Wolfram Computation Meets Knowledge

Wolfram Innovator Award

Wolfram technologies have long been a major force in many areas of industry and research. Leaders in many top organizations and institutions have played a major role in using computational intelligence and pushing the boundaries of how the Wolfram technology stack is leveraged for innovation across fields and disciplines.

We recognize these deserving recipients with the Wolfram Innovator Award, which is awarded at the Wolfram Technology Conferences around the world.


Dr. Girish Arabale

Founding Director, Scigram Technologies Foundation

Areas: Computational Thinking, Education, Software Development

Dr. Arabale is the founding director of Scigram Technologies Foundation, a not-for-profit education organization seeking to introduce a tinkering culture into the schools to foster creativity, excitement and innovation in science learning. At Scigram, Dr. Arabale teaches underprivileged children how to program using the Raspberry Pi. He also frequently speaks to children at the K–12 level to teach coding techniques using the Wolfram Language. Currently, Dr. Arabale is developing a computational learning platform and is working on a project known as “Computable City” that aims to make every aspect of the city’s ecosystem computable.


Jang-Hoon Lee

Professor of Mathematics, Paju Girls' High School

Areas: Authoring and Publishing, Computational Thinking, Education, Mathematics

Jang-Hoon Lee is a professor of mathematics at Paju Girls’ High School and the most famous Mathematica user in South Korea. He has introduced Wolfram’s software to millions of users and extensively incorporated it to his teaching. This includes developing an online Mathematica textbook for his students, called Mathematica LAB. He also opened the Mathought.com website and creates math content using Mathematica for Naver.com, where he has 20 thousand subscribers and 6.5 million cumulative views. Due to this and other initiatives, he has won the Korea Mathematics Education Award from the Ministry of Education of South Korea and the Science Teacher of the Year Award from the Ministry of Science and Technology Information and Communication of South Korea.


Flip Phillips

Professor of Motion Picture Science, Rochester Institute of Technology

Areas: Computational Humanities, Computational Thinking, Computer Graphics and Visual Arts, Education, Machine Learning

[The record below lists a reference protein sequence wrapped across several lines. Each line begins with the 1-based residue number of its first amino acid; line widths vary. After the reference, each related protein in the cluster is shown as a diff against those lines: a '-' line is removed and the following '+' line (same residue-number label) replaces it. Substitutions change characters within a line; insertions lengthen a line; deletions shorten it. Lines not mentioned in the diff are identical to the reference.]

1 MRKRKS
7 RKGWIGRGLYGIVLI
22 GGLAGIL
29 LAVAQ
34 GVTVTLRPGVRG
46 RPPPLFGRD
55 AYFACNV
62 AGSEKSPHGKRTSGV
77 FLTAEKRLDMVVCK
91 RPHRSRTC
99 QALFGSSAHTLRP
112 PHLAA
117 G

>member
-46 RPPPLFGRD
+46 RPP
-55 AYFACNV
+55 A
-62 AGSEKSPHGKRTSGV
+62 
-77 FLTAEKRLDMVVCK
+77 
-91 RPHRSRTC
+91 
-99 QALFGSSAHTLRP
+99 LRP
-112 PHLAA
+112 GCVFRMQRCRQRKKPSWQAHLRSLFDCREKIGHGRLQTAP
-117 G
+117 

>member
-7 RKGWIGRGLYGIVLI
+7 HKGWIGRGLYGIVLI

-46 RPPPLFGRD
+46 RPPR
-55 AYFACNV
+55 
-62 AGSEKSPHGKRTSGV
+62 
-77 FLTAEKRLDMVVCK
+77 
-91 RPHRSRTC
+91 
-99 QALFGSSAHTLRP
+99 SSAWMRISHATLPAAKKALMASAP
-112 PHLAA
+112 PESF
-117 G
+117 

Flip Phillips is a professor, researcher and former Pixar animation scientist who uses Wolfram technology to integrate real-world computation into his psychology and neuroscience curriculum. Through his course, students get unique hands-on experience with computational thinking and machine learning, completing cross-disciplinary projects ranging from predicting voter behavior to identifying fruit from sensor readings. Phillips makes use of Wolfram connected devices for gathering data and frequently publishes his work in the Wolfram Cloud. He has used Mathematica extensively for his research on perception, psychological aesthetics and cortical plasticity. He has also written several packages for extending the Wolfram Language’s rendering capabilities.


Abby Brown

Teacher of Mathematics, Torrey Pines High School (Department of Math)

Areas: Authoring and Publishing, Calculus, Computational Thinking, Education, Mathematics Courseware Design

Abby Brown is a teacher at Torrey Pines High School. Over the last decade, she has used Wolfram technologies to develop and publish interactive course materials for high-school and junior-high mathematics. In addition to evangelizing the Wolfram Language to colleagues and students, Abby actively shares her course materials through a variety of websites. She has made numerous contributions to Computational Thinking Initiatives and has started the Computational Thinking Club at her school. Many of Abby’s former students go on to use the Wolfram Language for hackathons and university work.

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